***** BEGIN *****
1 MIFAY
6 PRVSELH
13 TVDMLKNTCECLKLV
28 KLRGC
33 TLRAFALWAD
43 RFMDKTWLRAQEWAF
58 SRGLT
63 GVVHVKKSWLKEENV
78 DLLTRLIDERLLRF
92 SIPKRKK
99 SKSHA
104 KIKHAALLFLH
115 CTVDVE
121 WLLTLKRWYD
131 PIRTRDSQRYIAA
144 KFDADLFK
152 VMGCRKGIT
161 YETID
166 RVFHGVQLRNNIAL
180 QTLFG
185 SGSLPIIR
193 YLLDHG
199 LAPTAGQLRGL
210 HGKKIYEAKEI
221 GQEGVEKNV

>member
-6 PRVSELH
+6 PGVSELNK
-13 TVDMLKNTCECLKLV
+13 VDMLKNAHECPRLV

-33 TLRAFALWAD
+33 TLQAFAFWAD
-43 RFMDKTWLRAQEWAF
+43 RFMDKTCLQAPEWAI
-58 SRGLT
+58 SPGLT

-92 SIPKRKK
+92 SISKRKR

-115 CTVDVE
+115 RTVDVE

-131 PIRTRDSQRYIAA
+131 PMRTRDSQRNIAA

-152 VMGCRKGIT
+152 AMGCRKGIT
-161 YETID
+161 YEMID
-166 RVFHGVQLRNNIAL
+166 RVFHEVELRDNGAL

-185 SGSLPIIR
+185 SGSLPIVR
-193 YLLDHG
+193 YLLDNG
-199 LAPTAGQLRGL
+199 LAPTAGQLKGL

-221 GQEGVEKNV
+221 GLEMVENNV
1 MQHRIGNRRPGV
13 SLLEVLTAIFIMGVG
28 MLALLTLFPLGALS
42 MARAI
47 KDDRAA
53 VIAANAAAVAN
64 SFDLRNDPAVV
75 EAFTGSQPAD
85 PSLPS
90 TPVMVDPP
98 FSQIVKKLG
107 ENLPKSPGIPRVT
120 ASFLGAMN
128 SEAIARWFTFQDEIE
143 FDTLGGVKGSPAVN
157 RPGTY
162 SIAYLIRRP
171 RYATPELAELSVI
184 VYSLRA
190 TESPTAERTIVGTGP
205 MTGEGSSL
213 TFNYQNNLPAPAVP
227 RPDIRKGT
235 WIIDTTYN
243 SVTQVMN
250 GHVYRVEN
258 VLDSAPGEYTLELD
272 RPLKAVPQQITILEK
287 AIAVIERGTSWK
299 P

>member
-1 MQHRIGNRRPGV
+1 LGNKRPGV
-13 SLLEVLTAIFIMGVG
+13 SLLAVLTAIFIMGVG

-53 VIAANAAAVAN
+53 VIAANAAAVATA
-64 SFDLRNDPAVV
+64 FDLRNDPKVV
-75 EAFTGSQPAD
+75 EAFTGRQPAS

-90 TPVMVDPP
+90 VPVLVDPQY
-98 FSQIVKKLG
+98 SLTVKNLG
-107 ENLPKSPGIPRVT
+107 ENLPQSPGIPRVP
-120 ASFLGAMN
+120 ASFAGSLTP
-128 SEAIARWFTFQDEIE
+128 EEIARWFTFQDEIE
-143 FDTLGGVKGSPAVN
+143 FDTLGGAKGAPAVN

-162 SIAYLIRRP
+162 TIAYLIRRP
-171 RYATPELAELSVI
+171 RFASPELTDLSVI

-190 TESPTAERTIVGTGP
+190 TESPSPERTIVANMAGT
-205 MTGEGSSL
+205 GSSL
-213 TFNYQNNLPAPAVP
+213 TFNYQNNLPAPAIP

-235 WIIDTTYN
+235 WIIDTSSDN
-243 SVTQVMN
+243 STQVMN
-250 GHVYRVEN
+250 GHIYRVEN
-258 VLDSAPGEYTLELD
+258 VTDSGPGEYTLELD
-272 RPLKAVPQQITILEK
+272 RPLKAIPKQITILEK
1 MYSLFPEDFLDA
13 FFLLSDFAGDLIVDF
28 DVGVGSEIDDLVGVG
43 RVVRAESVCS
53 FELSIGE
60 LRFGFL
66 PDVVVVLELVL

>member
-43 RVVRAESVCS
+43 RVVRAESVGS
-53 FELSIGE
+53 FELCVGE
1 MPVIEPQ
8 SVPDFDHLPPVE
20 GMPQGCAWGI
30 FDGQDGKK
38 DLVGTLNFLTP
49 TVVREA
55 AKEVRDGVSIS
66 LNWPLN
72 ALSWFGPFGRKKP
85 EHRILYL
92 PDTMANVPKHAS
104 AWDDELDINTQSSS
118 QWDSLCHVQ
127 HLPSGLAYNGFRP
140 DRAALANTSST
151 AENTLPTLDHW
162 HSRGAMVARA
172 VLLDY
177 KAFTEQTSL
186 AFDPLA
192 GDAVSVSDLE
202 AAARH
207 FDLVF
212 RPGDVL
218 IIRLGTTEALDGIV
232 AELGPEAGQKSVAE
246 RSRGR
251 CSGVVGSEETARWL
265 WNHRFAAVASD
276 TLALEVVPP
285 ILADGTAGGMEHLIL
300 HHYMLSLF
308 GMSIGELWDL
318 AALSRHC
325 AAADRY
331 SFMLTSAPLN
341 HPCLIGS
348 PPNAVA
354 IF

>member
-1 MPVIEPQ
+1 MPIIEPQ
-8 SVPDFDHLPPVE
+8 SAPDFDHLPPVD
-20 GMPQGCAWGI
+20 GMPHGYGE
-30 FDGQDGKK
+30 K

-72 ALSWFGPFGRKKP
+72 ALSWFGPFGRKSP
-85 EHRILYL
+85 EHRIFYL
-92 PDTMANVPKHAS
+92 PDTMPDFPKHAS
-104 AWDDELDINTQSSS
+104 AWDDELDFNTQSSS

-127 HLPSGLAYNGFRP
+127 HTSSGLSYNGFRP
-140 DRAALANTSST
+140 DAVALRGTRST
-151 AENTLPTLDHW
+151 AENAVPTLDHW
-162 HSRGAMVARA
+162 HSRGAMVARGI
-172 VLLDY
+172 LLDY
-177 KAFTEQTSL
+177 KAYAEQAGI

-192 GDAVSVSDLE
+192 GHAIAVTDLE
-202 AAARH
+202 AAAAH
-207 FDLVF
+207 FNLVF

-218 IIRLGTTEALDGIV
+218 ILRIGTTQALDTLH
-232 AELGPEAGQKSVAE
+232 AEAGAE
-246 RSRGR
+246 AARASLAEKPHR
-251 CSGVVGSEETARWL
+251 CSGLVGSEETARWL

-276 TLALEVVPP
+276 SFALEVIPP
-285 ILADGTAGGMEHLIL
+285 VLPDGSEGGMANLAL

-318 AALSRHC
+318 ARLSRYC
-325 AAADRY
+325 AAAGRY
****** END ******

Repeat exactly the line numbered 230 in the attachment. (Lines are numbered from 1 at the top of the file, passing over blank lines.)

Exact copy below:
-325 AAADRY